When you are as unemployed as myself and my brothers Laura and Paul, you quickly find ways of nourishment that are atypical to say the least. Usually you find a super cheap food and stick with it six days a week. I have become somewhat of a master of the grilled cheese. I know what you're thinking... but Nate aren't you a fully trained Classical French Chef? Perhaps. But in leaving the restaurant business to pursue my own culinary ventures I had to learn to deal with a few things. Firstly, I learned to deal with having 80 hours a week suddenly freed up. Secondly, I learned to deal with keeping all of my hair even the ones that have turned grey. Thirdly, I learned to deal with a much smaller budget. So I buy cheese in five pound bricks and three packs of bread from Stop & Shop.
- 3-pack of bread = 27 grilled cheese sandwiches = $2.89
- 5 pound block cheese = 60 grilled cheese sandwiches = $9.25
So for a little under thirty cents a sandwich I eat them two at a time for three meals a day.
- Total daily cost = approximately $1.80
My brother Paul decides that his poison is spaghetti. Spaghetti is good too, just not my preferred weapon (all that hassel for boiling water and heating sauce... he can have it!) He keeps huge stocks of spaghetti readied in "clik-claks" to preserve their freshness.
- spaghetti = $1.00 for one pound.
- sauce cost = $.99 (at food suprlus bargain store)
One box of spaghetti keeps a man fed for an entire day. It makes two huge helpings or three modest sized helpings. Paul eats about a box a day on average.
Total daily cost = approximately $1.90
Laura is different. She hasn't developed into full maturity yet and therefore doesn't necessarily eat. Sometimes she will eat but it's usually just bread. Maybe a loaf a day.
- 3 pack of bread = $2.89
- Total daily cost = $0.96
Sometimes we aren't fortunate enough to have our preferred food or as we have taken to calling it: Method of Ingestion for Life (MIL). This is when other things suddenly become nourishment.
For example: A friend of mine who worked for a food distribution company ran into me about a year ago and asked if I like Pepproncini (those spicy peppers found in antipastos). I said, "Sure, they're pretty good." So he gave me a whole case. Evidently there had been a mix up and he couldn't use them.
I thought: "What will I do with this?" Little did I know that this would turn out to be a life saver in times of great hunger. Me and my friend Chris (who still doesn't have enough money to actually eat) had run out of cheese so we decided to make Pepproncini sandwiches, and the results were better than we could've expected. They filled us up and made our stomachs not cry out in agony, so we were happy.
Myself and Laura were watching lousy TV one Sunday afternoon when we ran out of bread, cheese, pasta and sauce. Could this be the time we actually died of starvation? That's when we discovered some chocolate chips in the freezer. Semi-sweet chocolate chips. A few cold and crunchy mouthfuls later we were all nourished. That Laura, she's very resourceful.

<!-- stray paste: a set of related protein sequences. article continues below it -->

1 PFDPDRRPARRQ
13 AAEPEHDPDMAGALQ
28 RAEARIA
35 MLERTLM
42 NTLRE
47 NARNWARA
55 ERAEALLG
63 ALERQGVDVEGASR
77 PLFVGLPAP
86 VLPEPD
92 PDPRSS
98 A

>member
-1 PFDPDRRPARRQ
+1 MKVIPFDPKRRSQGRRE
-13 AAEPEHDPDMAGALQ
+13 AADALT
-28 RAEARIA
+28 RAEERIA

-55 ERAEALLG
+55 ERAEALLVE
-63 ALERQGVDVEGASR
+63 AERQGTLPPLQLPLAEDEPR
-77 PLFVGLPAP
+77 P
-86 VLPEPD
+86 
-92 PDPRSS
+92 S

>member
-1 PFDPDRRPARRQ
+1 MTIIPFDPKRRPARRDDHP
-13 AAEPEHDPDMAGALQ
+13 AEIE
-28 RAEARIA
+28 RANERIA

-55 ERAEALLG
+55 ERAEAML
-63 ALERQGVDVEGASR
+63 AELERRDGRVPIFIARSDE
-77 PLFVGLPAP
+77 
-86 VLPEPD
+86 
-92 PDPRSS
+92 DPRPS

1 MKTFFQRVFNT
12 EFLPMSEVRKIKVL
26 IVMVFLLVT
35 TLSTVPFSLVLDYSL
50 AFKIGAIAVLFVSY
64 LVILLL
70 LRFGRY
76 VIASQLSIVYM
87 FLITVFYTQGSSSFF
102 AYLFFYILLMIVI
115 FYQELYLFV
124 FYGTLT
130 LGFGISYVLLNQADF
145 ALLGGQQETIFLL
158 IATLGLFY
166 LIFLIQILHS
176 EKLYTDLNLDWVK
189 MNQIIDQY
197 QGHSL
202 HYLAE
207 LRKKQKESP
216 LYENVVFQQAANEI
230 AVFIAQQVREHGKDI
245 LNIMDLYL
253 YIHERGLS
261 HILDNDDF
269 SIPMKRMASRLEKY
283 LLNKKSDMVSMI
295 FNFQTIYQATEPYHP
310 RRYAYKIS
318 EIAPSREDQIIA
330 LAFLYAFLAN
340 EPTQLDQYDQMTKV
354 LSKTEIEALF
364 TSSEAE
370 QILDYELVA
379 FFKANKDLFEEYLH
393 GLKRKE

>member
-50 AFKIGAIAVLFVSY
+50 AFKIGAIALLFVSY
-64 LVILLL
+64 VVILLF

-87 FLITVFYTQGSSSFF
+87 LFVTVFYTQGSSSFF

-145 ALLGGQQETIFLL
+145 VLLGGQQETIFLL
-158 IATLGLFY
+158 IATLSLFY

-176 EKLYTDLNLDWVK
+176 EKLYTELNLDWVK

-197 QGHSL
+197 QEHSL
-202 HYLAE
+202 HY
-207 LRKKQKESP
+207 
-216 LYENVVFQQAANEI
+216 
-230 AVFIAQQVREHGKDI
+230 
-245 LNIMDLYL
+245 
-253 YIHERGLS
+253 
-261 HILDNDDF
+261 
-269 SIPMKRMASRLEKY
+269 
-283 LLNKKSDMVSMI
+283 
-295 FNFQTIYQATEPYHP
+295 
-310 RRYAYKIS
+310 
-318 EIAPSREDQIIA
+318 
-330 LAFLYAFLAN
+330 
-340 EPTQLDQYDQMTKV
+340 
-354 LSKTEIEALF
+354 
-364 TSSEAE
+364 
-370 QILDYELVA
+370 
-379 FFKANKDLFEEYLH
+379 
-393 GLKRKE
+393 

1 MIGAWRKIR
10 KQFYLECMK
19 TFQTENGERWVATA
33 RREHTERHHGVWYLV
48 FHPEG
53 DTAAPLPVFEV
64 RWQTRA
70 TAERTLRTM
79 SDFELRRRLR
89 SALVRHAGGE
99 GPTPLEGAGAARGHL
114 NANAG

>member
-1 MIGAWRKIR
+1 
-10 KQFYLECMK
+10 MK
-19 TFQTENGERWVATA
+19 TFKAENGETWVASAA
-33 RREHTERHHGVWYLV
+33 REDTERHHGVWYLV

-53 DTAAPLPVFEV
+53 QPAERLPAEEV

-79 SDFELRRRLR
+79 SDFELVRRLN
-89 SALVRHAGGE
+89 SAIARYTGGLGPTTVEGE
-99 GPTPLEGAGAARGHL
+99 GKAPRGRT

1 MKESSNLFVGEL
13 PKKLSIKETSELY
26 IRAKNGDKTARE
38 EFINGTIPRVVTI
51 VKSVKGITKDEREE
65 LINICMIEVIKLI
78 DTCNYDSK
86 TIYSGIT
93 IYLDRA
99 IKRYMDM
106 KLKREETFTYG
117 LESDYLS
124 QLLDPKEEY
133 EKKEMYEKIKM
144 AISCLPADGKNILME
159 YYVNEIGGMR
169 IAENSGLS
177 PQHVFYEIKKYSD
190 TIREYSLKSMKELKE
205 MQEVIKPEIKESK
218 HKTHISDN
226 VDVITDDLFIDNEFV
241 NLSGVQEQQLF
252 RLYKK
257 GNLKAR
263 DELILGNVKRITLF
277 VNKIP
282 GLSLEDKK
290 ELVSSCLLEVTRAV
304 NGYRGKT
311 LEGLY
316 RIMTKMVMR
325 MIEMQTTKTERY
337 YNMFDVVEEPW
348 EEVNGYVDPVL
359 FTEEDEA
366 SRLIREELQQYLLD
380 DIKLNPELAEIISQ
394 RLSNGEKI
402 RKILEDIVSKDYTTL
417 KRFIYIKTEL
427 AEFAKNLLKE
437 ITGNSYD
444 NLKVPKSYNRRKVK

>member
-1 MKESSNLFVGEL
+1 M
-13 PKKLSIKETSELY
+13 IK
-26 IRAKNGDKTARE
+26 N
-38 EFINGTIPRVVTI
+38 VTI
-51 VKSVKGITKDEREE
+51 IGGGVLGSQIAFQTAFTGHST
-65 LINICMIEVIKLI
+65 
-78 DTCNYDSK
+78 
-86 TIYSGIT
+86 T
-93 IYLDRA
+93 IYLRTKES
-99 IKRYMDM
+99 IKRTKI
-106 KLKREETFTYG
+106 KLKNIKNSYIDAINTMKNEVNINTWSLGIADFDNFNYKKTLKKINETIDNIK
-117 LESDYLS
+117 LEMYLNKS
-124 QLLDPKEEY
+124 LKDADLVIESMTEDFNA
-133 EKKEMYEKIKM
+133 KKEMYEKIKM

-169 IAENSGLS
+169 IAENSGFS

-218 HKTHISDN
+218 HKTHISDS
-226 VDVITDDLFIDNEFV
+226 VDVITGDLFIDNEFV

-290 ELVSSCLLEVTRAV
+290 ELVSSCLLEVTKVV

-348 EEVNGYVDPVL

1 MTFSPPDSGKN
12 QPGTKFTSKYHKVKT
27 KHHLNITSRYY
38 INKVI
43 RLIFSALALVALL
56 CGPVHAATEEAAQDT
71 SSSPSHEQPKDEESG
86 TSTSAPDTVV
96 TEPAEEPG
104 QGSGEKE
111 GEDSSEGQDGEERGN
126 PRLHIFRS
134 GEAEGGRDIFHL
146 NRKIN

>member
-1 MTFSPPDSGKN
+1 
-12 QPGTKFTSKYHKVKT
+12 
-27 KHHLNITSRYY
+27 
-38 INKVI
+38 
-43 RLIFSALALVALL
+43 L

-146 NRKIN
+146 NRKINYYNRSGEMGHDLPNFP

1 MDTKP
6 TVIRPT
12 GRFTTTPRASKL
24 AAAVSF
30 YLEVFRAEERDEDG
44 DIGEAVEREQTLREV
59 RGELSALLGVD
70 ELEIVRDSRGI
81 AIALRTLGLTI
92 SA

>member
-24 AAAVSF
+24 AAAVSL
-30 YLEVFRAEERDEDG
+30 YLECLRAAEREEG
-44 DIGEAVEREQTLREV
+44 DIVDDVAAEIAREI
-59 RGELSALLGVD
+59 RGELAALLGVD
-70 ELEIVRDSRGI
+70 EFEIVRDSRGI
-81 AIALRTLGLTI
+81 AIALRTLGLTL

Myself and Laura had also been known to actually eat Triscuits when we were really hungry. Triscuits are among Earth's shabbiest snack crackers. They taste like pressurized sawdust. What was worse is that we had the low sodium kind.
The two of us were sitting there grumbling in misery, drinking Coke, eating Triscuits and watching Briscoe County Jr. when we noticed something written on the package. "Not for Nibblers." I immediately took offense to this. I may not be a little lady, but sometimes I like to just nibble a cracker rather than forcefully shoving it into my dry and hungry mouth. What other way is there to eat a cracker that tastes like yarn? I am not compelled to wolf down Triscuits. If that is a crime then color me guilty!
No other products warn "Nibblers" to stay away. Are't most snack foods made to be nibbled? M&M's, Pringles, Planter's peanuts. Nibble. Nibble. Nibble. Laura was visibly disturbed by their exclusionary marketing and so we decided to write them a letter to explain our concern.
It seems to me that Triscuit crackers should not be so picky about who's eating them. The vast majority of those eating Triscuits must be pinching their nose before gulping down their dry foul putrescence.
Being a chef at heart I came up with a few ways to make Triscuits not as horrid. You can mash them up and soak them in milk absorb some moisture. I also find that a 4:1 ratio of cheese to cracker can be quite enjoyable. I have yet to find any recipes that really thrilled me involving triscuits. If anyone out there has one, send it to me at email@example.com. You could win a free hat, mug or mouse pad but you probably won't.